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Jeffrey Charles William Michael Conaway (October 5, 1950 – May 27, 2011) was an American actor and singer, known for playing Kenickie in the movie '' Grease'' and for his roles in two American television series: struggling actor Bobby Wheeler on ''
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'' and security officer Zack Allan on ''
Babylon 5 ''Babylon 5'' is an American space opera television series created by writer and producer J. Michael Straczynski, under the Babylonian Productions label, in association with Straczynski's Synthetic Worlds Ltd. and Warner Bros. Domestic Televis ...
''. Conaway was also featured in the first and second seasons of the
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series '' Celebrity Rehab with Dr. Drew''.


Early life

Conaway was born in
Manhattan Manhattan (), known regionally as the City and the urban core of the New York metropolitan area, is the most densely populated of the five boroughs of New York City New York City (NYC), often simply called New York, is the List of Unit ...

Manhattan
and raised in the Astoria, Flushing, and Forest Hills neighborhoods of
Queens, New York Queens is a borough of New York City, coextensive with Queens County, in the U.S. state of New York. It is the largest borough of New York City New York City (NYC), often simply called New York, is the List of United States cities by po ...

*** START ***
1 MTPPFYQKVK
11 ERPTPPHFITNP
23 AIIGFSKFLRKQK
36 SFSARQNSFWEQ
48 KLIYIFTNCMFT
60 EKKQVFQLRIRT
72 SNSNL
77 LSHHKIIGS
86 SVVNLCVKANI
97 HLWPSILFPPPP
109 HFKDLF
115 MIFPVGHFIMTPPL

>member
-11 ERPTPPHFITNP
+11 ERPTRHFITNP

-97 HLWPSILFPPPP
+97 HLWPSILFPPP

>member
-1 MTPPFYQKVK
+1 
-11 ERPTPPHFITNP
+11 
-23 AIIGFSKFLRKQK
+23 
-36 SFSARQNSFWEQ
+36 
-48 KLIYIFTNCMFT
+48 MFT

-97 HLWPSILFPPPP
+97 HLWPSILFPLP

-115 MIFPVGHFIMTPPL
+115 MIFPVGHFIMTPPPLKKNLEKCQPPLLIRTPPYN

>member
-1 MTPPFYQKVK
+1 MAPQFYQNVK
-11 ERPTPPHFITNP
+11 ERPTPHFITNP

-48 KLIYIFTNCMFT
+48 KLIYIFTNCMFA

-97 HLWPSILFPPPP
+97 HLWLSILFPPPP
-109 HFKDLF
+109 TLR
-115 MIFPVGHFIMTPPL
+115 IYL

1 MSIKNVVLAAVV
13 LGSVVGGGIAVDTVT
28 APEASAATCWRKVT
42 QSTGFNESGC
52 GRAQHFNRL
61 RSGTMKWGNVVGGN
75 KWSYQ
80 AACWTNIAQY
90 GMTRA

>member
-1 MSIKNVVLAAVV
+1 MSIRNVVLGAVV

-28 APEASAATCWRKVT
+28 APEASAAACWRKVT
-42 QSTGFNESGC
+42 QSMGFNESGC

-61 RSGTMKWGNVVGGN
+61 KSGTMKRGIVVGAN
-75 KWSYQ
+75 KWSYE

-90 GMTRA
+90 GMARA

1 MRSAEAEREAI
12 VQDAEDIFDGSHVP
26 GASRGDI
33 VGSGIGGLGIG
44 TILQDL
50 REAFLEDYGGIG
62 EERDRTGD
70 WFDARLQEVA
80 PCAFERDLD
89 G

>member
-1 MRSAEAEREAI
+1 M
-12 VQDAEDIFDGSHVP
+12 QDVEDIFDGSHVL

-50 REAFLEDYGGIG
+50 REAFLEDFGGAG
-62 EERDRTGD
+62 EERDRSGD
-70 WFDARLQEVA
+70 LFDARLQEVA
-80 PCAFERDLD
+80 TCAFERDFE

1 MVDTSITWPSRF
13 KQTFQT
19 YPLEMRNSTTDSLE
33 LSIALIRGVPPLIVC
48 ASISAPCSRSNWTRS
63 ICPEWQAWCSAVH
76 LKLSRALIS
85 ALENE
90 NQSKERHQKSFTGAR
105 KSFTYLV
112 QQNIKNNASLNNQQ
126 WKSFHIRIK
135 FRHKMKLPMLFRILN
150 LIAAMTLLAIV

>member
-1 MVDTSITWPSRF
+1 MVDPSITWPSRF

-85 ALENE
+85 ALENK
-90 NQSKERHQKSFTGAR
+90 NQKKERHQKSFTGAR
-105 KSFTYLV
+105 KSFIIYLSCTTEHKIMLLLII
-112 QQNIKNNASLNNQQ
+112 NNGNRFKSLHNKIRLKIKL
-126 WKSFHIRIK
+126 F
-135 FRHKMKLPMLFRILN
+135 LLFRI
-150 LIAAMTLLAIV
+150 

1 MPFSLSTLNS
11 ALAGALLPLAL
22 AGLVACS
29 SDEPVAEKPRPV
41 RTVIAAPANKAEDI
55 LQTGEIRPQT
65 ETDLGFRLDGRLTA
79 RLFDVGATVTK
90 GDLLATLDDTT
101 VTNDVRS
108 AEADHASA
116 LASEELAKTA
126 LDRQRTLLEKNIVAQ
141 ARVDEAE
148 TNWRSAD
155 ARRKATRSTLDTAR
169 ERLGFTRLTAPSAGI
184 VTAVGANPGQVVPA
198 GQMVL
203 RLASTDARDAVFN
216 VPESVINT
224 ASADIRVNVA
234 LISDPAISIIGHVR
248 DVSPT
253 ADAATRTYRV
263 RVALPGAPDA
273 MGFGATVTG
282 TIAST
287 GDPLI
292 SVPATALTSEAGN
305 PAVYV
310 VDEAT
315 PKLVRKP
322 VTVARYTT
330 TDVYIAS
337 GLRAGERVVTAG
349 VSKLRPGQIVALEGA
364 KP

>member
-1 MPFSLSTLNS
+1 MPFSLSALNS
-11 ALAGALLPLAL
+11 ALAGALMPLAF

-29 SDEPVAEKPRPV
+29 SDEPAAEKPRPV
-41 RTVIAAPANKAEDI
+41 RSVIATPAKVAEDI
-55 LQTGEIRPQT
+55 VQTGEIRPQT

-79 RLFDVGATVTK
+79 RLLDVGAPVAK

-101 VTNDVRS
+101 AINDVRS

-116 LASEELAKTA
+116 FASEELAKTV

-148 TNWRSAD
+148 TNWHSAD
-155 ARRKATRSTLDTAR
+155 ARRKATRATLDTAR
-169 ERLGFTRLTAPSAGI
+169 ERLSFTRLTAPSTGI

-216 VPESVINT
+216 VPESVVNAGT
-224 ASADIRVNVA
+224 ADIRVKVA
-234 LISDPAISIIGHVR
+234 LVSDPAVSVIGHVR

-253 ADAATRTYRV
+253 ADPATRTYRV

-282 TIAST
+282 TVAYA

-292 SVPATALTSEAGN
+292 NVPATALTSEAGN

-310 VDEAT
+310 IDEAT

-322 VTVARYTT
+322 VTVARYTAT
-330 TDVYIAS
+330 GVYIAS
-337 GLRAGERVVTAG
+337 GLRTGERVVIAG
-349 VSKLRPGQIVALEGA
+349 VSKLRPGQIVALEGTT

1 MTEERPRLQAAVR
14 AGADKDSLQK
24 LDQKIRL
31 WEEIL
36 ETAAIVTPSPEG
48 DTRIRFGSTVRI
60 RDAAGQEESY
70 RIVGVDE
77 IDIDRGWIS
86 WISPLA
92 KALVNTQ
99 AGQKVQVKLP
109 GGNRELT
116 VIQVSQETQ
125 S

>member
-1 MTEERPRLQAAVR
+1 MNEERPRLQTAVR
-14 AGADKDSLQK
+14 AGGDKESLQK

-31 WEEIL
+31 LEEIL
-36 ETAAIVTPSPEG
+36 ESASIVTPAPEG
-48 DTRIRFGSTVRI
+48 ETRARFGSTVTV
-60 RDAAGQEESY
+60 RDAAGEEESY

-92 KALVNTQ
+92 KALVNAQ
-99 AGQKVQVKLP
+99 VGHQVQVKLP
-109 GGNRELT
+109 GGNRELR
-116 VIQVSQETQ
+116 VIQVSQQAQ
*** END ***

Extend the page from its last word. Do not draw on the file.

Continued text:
. His father, Charles, was an actor, producer, and publisher. His mother, Helen, an actress who went by the stage name Mary Ann Brooks, taught music at New York City's Brook Conservatory. They divorced when he was three, and Conaway and his two older sisters lived with their mother. He also spent time living with his grandparents in
South Carolina South Carolina () is a state in the Southeastern region of the United States The United States of America (USA), commonly known as the United States (U.S. or US), or America, is a country Contiguous United States, primarily located in ...

South Carolina
, which gave him enough of a Southern accent that when he accompanied his mother to a casting call for director
Arthur Penn Arthur Hiller Penn (September 27, 1922 – September 28, 2010) was an American director and producer of film, television and theater. Closely associated with the American New Wave, Penn directed critically acclaimed films throughout the 19 ...